Catholic Baroque: Comparison of Caravaggio and Rembrandt paintings

Mar 17 09:26 2007 Olivia Hunt Print This Article

Baroque appeared in Italy, and later was spread all over the Northern Europe. The Baroque period embraces roughly the time from 1600 to 1750.

The word ‘Baroque’ denotes “incorrectly shaped pearl” in Portuguese,Guest Posting and in this meaning it best describes the different styles that are united under the Baroque heading.

Caravaggio, Italian Baroque artist, is one of the most brilliant representatives of naturalism painting in the 17th century. His religious compositions address to the Counter Reformation liking for realism, austerity, and piety in art. Equally significant is his dramatic application of chiaroscuro - contrasting spaces of light and dark.

Caravaggio's influence on the art of his century is significant. He was fated to turn a great part of European art away from the idealistic viewpoint of the Renaissance to the notion that everyday reality was of primary significance. He was one of the first to depict people as ordinary looking.

Caravaggio’s main subjects are religious ones which he embodies with real courage as vitally proved. Caravaggio has a strong plastic modeling of form; he puts the oil-paint over the canvas with big, wide dabs applying strong contrasts of light and shadow that enhance the dramatic effects of many of his paintings. Sometimes Caravaggio’s works reached such a realistic force that clients refused from them not seeing the proper piety and ideality in the images.

“The Crucifixion of Saint Peter” is one of Caravaggio’s masterpieces. Three dishonest characters, their faces are concealed or turned away, are drawing, dragging and thrusting the cross to which Peter is nailed by the feet with his head put down.

Caravaggio's Saint Peter cannot be called a heroic martyr, nor a Herculean hero relatively to Michelangelo, he is an old man suffering from pang and in fear of death. The scene that takes place on some stony field is dismal. The obscure, impermeable background attracts the viewer’s gaze back again to the keenly illuminated people who remind us, through the banal deformity of their actions and motions - note the yellow back and filthy feet of the lower man - that the death of the apostle did not look like a heroic drama, but a hapless and humiliating execution.

Rembrandt was a portrait painter. He applies the Baroque device of spotlighting the parts that are most significant in his self-portraits. The golden tinges of his subtly lit canvas make a series of individual portraits. His method of using paint in touches of heavy-laden brushes is named impasto and sometimes adds an almost sculptural measurement to his work. Rembrandt is also famous for his religious paintings. He was one of few artists that created religious paintings in Protestant Holland.

His famous painting “The Return of the Prodigal Son” (about 1668-1669) is considered to be an epilogue of Rembrandt’s works in which ethical height and picturesque skill of the artist have been shown up. The plot of the biblical parable about a prodigal son who has returned home after long wanderings attracted Rembrandt earlier. One of his earliest etchings and some drawings prove it. In the figures of a ragged youth who has knelt down and of an aged man who has put his hands on the youth’s clean-shaven head is seen the utmost intensity of feelings, the mental convulsion, the happiness of return, the bottomless parental love as well as bitter taste of disillusions, losses, humiliations, shame and penitence. This humaneness makes the scene understandable for people of all times and makes it eternal. The unity of colours especially astounds here. From orange-red tinges of the background – everything is a single picturesque current that is perceived as an expression of one feeling.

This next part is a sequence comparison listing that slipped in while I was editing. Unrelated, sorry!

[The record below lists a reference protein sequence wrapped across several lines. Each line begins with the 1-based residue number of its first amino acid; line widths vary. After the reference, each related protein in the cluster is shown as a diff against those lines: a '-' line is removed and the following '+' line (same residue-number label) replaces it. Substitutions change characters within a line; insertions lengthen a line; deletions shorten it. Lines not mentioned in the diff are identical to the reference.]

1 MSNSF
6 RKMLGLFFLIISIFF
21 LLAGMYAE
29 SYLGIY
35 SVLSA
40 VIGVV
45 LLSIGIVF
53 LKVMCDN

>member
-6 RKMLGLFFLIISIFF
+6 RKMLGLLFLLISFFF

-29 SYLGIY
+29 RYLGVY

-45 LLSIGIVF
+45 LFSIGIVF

The two representatives of Baroque style brought great changes into the art of their epoch. “The Crucifixion of St Peter” of Caravaggio is full of vital energy, realistic tinges and motion. The artist uses the notion of time, dramatic application of light, and a fervent theatricality in his painting. Caravaggio dresses his heroes in modern clothes, places them into a simple, familiar setting and in this way he gets the more cogency. The whole scene is so realistic that it seems as if the heroes are alive.

On the contrary, Rembrandt’s “The Return of the Prodigal Son” is full of vivid colours though they are obscure and soft. His painting shows us the reality of the intensity of feelings but in an opposite way. Rembrandt applies the dramatic effect of black light contrast to intensify the emotion influence on the audience that is certainly seen here.

Source: Free Guest Posting Articles from

About Article Author

Olivia Hunt
Olivia Hunt

The article was produced by the writer of Olivia Hunt is a 4-years experienced freelance writer and a senior manager of Essay Writing Service. Contact her to get information about proofreading and essay writing at our website.

View More Articles